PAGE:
Research Matters 


Research has guided the Little World Changers program significantly. The research has been particularly important because it provides us with evidence-based strategies and approaches that are currently working across all contexts. The research has helped us to depict best practices for promoting emotional wellbeing, empathy, self-awareness, and other essential skills. Little World Changers is revolutionalising the way we embed SEL into our communities.


Dr. Mark Greenberg is a prominent researcher and advocate for Social and Emotional Learning (SEL). His work highlights the numerous benefits of SEL for children. Greenberg's research shows that SEL programs improve children's academic performance, social interactions, and overall wellbeing.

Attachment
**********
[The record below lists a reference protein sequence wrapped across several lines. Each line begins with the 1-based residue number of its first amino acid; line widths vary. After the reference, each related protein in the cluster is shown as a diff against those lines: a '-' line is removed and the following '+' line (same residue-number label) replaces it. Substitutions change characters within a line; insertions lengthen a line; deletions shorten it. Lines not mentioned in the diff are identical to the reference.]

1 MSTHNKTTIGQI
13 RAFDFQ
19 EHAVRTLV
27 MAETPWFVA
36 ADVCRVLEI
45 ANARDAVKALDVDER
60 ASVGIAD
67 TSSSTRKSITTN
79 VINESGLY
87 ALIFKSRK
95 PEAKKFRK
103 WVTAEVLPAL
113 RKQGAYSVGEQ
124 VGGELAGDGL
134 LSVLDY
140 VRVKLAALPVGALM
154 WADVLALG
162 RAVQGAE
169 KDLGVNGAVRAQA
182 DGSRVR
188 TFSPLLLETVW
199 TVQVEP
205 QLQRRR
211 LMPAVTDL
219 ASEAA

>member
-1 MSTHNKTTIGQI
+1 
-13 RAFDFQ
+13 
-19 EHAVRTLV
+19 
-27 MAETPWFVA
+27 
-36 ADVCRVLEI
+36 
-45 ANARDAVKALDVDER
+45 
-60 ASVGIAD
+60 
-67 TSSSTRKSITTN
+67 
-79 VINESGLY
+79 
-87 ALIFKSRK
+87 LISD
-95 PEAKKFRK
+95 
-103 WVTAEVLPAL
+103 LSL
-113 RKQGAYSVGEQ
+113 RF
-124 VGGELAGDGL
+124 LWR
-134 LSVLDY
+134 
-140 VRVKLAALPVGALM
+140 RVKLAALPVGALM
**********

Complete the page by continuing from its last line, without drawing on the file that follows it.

SEL enhances children's emotional regulation skills, enabling them to manage stress and cope with challenging situations effectively. It also cultivates empathy and prosocial behaviours, fostering positive relationships and reducing bullying incidents.
Furthermore, SEL improves children's decision-making abilities and problem-solving skills, contributing to their academic success. It creates a supportive classroom environment that enhances engagement, motivation, and focus, leading to improved academic outcomes.
Greenberg's research also suggests that SEL positively impacts children's mental health by reducing symptoms of anxiety and depression. It enhances their self-esteem, resilience, and overall psychological well-being.
By integrating SEL into their lives, children gain the skills necessary to thrive academically, socially, and emotionally. They develop the essential competencies needed to navigate challenges, build healthy relationships, and succeed in various aspects of life.